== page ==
I love southern writers in general. I like reading books that take place in the south. I’m particularly drawn to the Appalachian area of southwestern Virginia and West Virginia. So I should love author Lee Smith.
It’s not fair of me to say I don’t, as I have only tried to read one of her novels. I say tried because I was unsuccessful. Fair and Tender Ladies – a novel told in the form of letters – simply didn’t grab my attention, and so I abandoned book.
But I was drawn to her memoir – told in a series of essays – one hundred percent because of its title. I grew up in a town that had not one, but two, dimestores, and I loved them both.
I didn’t love Smith’s memoir Dimestore quite as much as I loved dimestores themselves.
As I mentioned, what I am calling a memoir is actually a series of essays in which Smith tells us about her life as she grew up in the small Appalachian community of Grundy, Virginia, and beyond. Her father owned the local dimestore. For non-baby-boomers, dimestores were small versions of Walmart. You could find a little bit of a lot of things for a low price.
It’s true that I enjoyed the earlier essays more than the later essays because I loved hearing about her life growing up in southwestern Virginia in the late 40s and early 50s. I could relate, though my small town experience was in the Midwest. Let’s face it; small town America in the 50s was small town America in the 50s, no matter where you were. You could watch Dobie Gillis and the Mickey Mouse Club anywhere that had television reception. You could go out and play all day long without your parents arranging play dates.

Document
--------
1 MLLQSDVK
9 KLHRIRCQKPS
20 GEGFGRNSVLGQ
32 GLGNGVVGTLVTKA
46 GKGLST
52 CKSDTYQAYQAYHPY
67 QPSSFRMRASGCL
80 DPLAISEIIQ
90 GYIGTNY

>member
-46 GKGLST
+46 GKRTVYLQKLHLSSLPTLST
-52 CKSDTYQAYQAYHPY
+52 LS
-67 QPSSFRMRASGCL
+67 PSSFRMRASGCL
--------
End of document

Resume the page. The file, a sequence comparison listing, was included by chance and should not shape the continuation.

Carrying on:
I enjoyed the later essays a bit less because they were more about her experiences after college. Smith actually spent the last couple of years of high school at a boarding school in Richmond, VA, and then attended college in Roanoke. But you can tell that her upbringing in the Appalachians impacted her life forever.
I also loved that she began writing at as a small girl, taking the Nancy Drew stories and rewriting them to include herself as one of the characters or producing a different ending. I was enormously impressed to read this fact, as it is something I would have LOVED to do, but wouldn’t have had the nerve.
I can’t heartily recommend the book unless you are a true lover of memoirs. I borrowed the book from the library, so I didn’t mind that I skimmed some of the later essays. I might have felt a bit cheated if I had spent cold, hard cash on the book.
With that caveat, I give it a wobbly thumbs up.